Previous: 5 Mosquito Magnets
Next: These Animals Don’t Need Oxygen?!



View count:99,193
Last sync:2022-12-03 23:45
Since measles vaccines started making their rounds, child mortality has dropped by up to 90% percent in some countries. That’s more than you’d expect if the measles vaccine just prevented deaths from measles. Can science explain this increased survival rate?

Go to to try out Brilliant’s Daily Challenges. The first 200 subscribers get 20% off an annual Premium subscription.

Hosted by: Stefan Chin

SciShow has a spinoff podcast! It's called SciShow Tangents. Check it out at
Support SciShow by becoming a patron on Patreon:
Huge thanks go to the following Patreon supporters for helping us keep SciShow free for everyone forever:

Adam Brainard, Greg, Alex Hackman, Sam Lutfi, D.A. Noe, الخليفي سلطان, Piya Shedden, KatieMarie Magnone, Scott Satovsky Jr, Charles Southerland, Patrick D. Ashmore, charles george, Kevin Bealer, Chris Peters
Looking for SciShow elsewhere on the internet?

This episode of SciShow is supported by Brilliant.  You can learn more at

SC:  Alright, so hopefully it's not too shocking to hear that the measles vaccine saves lives.

Before widespread measles vaccinations were a thing, the measles virus caused over 4 million deaths a year.  Thankfully, since measles vaccines started making their rounds more than 50 years ago there's been a decline in childhood mortality.  A massive decline.  

Deaths of children have dropped by up to 90% in lower income countries and that's a lot more than you'd expect if the measles vaccine just prevented deaths from the disease itself.  But it turns out vaccinated kids are also not dying from other illnesses that occur as secondary infections or within a few years and that's because measles messes with your immune system in a unique way leaving you susceptible to illnesses you were previously immune to.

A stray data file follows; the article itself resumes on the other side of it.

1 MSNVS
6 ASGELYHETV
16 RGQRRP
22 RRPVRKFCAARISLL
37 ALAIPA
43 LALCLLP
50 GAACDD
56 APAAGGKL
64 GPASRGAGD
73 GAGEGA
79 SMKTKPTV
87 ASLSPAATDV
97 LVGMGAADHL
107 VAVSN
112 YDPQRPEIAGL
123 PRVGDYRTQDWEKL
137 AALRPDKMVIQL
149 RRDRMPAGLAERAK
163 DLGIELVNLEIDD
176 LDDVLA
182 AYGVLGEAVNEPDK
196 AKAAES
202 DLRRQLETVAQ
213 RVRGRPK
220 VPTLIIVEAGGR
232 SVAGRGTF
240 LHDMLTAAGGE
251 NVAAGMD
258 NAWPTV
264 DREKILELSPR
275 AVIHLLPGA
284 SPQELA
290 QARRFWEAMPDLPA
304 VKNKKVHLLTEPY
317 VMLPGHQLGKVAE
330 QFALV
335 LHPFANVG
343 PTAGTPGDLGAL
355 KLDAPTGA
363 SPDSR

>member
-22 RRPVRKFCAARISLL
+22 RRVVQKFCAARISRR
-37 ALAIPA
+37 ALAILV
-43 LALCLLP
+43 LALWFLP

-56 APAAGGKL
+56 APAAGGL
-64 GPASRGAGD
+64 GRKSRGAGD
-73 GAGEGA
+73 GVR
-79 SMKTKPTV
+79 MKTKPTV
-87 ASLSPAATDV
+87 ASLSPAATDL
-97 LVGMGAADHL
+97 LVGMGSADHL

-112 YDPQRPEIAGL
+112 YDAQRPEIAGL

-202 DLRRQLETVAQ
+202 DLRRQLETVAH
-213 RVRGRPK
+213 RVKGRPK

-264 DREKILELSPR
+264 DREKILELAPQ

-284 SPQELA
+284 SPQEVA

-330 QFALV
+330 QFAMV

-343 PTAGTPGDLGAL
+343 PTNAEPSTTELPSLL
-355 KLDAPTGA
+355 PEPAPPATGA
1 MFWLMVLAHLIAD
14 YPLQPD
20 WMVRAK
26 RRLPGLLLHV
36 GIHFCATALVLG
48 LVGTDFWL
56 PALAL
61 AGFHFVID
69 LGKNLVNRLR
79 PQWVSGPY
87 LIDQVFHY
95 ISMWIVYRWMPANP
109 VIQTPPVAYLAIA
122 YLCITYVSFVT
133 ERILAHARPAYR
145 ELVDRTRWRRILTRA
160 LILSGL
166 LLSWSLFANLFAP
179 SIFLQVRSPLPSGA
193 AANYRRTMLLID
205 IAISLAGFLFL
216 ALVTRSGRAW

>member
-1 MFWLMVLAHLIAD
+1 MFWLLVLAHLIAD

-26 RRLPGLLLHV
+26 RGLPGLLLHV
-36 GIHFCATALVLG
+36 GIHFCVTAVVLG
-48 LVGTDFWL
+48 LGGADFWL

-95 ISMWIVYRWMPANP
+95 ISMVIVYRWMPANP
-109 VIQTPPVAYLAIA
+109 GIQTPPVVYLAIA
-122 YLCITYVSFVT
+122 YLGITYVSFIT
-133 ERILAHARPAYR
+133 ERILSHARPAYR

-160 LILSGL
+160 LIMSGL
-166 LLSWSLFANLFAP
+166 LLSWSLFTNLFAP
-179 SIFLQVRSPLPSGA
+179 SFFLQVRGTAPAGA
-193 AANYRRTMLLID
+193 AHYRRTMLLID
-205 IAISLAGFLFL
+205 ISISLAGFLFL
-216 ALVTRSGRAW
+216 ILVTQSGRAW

Yeah, the measles virus is that nasty!

You're immune system works really hard to keep you protected from illnesses and one way it does that is with your adaptive immune system: basically a whole army of cells that can learn from pathogens.

Among the most important weapons in the adaptive immune system are lymphocytes: special white blood cells that can remember what's tried to take you down before so next time it comes around your body is ready.  

For example, T cells are a type of lymphocyte and they have the essential task of finding unhealthy of infected cells and destroying them.  There are also B cells, which bind to intruders, and, alongside T cells, help create antibodies during an infection.  

And while they are fighting what ails you, B and T cells create memory cells.  These are clones of the specific B and T cells which successfully bound to the pathogen and they remain after an infection holding onto information about each threat the body has been exposed to. Basically they create an immune system memory bank of the bad guys you battled off.  

We know from studies in both macaque monkeys and humans that the measles virus attacks and kills B and T lymphocytes. So it might literally wipe out part or all of your immune system's memory bank.  

And although your white blood cell counts in your blood return to normal levels after a few weeks, it's likely these replacement B and T lymphocytes are measles specific.  So your immune system might successfully beat the measles virus and create a life-long immunity to it, but it could also stop remembering a lot of what it knew beforehand.

Initially it was thought that this immune amnesia effect only lasted for the weeks immediately following the infection, and this might make sense if the infection doesn't wipe out your entire clone army, but a growing body of research suggests it lasts way longer than that.